If the IRS first institutes a civil tax audit, they may summons evidence which may support both a civil penalty (e.g. fraud) and criminal culpability (e.g. tax evasion). The evidence from the civil tax audit may then be used for a subsequent criminal prosecution of the same U.S. taxpayer.
Civil and criminal tax deficiencies may differ:
1. Criminal violations are charged only against the tax deficiency that results from fraud.
2. Civil tax deficiency includes all tax due on the tax returns (i.e. “evaded income and deductions adjustments).
Under a civil tax audit, the IRS may obtain evidence that may be illegal under criminal proceedings (e.g. 5th Amendment defenses objecting to “tainted evidence”) tax evidence obtained from the civil tax audit may enable the IRS (i.e. the U.S. Attorneys to initiate criminal proceedings against the taxpayer).
Criminal tax fraud requires a higher standard of proof than civil tax fraud. The government must prove “beyond a reasonable doubt” that the defendant is guilty of criminal tax fraud.
In civil tax fraud, the burden of proof required is a preponderance of the evidence (also termed “by clear and convincing evidence”) which is a lower evidentiary standard).
A criminal tax decision of a court or jury will bind a civil tax decision, but a civil tax decision does not bind a criminal tax decision.
When criminal tax proceedings are followed by civil tax proceedings, the legal doctrine of collateral estoppel may apply. This doctrine provides that an issue necessarily decided in a previous proceeding (the first proceeding) will determine the issue in a subsequent proceeding (the second proceeding) but only as to matters in the second proceeding that were actually presented and determined in the first proceeding.
A conviction for criminal tax evasion collaterally estops the taxpayer from contesting the existence of tax fraud for purposes of the civil tax fraud penalty (i.e. 75% of the unpaid tax) because a finding of criminal tax fraud (beyond a reasonable doubt) establishes proof of civil tax fraud (by clear and convincing evidence).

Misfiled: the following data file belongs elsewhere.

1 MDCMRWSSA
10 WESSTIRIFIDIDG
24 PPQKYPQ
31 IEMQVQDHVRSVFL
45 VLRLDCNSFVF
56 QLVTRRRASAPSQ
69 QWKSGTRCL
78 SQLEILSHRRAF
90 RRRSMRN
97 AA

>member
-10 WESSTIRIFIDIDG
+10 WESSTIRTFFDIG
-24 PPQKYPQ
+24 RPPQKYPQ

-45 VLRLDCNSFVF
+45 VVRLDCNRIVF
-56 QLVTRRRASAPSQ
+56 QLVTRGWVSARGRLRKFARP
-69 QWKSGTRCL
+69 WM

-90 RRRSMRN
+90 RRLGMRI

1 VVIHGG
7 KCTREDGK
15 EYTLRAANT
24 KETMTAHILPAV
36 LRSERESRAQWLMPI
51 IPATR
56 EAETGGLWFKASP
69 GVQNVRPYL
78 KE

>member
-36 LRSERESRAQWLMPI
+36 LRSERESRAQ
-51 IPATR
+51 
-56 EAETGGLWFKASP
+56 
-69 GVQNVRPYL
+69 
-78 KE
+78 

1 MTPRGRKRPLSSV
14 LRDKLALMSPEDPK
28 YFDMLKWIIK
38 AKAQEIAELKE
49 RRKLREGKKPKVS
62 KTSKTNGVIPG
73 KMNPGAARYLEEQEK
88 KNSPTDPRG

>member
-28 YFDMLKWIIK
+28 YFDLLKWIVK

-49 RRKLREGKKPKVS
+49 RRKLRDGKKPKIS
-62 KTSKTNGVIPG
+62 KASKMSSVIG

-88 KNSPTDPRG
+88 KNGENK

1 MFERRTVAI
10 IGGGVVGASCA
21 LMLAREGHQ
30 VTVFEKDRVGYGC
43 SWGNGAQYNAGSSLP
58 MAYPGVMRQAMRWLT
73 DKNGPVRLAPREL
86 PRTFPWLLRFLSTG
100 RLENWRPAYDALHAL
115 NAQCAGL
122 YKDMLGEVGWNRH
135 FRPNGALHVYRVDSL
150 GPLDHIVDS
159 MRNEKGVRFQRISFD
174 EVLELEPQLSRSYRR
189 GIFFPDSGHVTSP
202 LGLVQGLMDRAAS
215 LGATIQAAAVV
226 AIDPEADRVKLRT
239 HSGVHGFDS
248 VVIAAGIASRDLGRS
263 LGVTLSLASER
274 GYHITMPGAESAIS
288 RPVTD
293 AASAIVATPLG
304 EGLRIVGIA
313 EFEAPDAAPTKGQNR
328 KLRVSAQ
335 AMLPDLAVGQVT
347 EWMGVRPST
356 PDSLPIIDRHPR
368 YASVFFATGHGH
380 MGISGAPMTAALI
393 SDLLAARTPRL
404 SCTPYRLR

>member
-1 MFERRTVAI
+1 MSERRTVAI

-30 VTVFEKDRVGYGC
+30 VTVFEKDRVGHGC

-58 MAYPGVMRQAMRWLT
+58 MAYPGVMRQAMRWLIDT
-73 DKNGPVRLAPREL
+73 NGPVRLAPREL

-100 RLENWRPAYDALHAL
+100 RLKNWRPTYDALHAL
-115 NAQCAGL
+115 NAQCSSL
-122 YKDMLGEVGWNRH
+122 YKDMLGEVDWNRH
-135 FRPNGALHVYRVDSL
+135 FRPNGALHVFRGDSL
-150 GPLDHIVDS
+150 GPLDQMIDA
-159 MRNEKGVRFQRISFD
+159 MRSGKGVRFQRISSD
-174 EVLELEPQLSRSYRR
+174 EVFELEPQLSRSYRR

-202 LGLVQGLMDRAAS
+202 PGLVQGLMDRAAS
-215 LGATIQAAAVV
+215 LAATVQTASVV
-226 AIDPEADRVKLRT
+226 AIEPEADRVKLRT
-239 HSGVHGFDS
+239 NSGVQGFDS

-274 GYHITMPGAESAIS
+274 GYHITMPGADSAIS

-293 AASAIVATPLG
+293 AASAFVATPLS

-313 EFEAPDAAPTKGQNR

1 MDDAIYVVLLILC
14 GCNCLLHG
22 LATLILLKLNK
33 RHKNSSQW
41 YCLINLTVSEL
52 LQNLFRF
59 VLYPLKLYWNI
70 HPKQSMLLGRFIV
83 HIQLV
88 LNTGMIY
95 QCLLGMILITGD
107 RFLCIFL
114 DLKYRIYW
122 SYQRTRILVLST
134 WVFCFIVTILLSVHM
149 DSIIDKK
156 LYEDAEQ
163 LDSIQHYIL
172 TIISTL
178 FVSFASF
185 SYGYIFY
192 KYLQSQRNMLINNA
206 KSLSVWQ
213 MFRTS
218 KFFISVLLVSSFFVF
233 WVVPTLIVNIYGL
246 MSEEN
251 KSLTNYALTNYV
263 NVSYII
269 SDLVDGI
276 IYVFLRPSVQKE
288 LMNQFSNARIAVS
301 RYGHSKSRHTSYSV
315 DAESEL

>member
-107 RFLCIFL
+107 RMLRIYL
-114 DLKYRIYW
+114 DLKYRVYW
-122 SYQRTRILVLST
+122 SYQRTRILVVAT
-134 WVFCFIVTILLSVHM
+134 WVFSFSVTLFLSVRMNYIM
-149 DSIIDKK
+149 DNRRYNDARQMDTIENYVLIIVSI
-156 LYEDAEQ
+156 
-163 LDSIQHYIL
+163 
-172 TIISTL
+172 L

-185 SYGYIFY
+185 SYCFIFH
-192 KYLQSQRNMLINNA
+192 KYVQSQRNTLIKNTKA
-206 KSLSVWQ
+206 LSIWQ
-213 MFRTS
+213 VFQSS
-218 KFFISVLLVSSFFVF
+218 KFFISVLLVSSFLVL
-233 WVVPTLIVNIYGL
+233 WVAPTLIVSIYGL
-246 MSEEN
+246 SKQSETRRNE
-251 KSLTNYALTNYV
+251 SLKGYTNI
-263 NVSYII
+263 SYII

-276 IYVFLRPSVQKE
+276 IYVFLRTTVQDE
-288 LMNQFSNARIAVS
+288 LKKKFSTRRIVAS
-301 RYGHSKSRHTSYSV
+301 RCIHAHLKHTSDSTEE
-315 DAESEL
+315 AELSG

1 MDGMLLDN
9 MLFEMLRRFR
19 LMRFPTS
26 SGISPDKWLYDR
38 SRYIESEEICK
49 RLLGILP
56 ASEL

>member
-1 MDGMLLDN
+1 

Acquittal of criminal tax evasion does not collaterally estop the government from proving civil tax fraud (by clear and convincing evidence). The criminal acquittal may establish that proof of fraud did not exist beyond a reasonable doubt, but that does not mean that proof of fraud by clear and convincing evidence does not exist.
Unreported Income (Undisclosed Foreign Bank Accounts)
U.S. taxpayers with unreported income and disclosed foreign financial accounts are subject to IRS civil tax audits with civil tax penalties (monetary penalty only) and criminal tax prosecution (monetary penalty and jail).
The U.S. taxpayer’s tax records may include evidence which supports culpability for a crime (e.g. tax evasion) and civil tax penalties (e.g. 75% fraud penalty).
Statutes of Limitation
Civil and criminal tax proceedings have different statutes of limitation.
Civil Tax Fraud
For civil tax fraud (i.e. unreported income/undisclosed foreign bank accounts), there is no statute of limitations. The tax can be assessed at any time.
Criminal Tax Evasion
For criminal tax evasion (i.e. unreported income) the criminal statute of limitations is only on the prosecution of the crime of tax evasion, (not the assessment of the tax owed).
Offenses arising under the Internal Revenue laws generally have a 3-year period of limitation for prosecution (IRC Sec. 6531).
When the prosecution is for the offense of willfully attempting in any manner to evade or defeat any tax, the statute of limitations is 6-years (i.e. unreported Income).
1. IRC Sec. 6531(1): for offenses involving the defrauding or attempting to defraud the United States (whether by conspiracy or not, and in any manner);
2. IRC Sec. 6531(2): for the offense of willfully attempting in any manner to evade or defeat any tax;
3. IRC Sec. 6531(3): for the offense of willfully aiding or assisting in the preparation of a false or fraudulent tax return.
4. IRC Sec. 6531(4): for the offense of willfully failing to pay any tax or make any tax return.
5. IRC Sec. 6531(5): for offenses relating to false statements and fraudulent documents under IRC Sec. 7206(1) and Sec. 7207.
6. IRC Sec. 6531(8): for offenses arising under 18 U.S.C. 371, where the object of the conspiracy is to attempt in any manner to evade or defeat any tax.
Under IRC Sec. 6531, the 6-year statute of limitations shall be tolled, while the U.S. taxpayer who committed the offenses is outside the United States.
Under Form 8938 (Statement of Specified Foreign Financial Assets):
1. A 3-year statute of limitations for failure to report a specified foreign financial asset or failure to file Form 8938;
2. A 6-year statute of limitations for U.S. taxpayer’s failure to include in gross income an amount relating to specified foreign financial assets and the amount omitted is more than $5,000.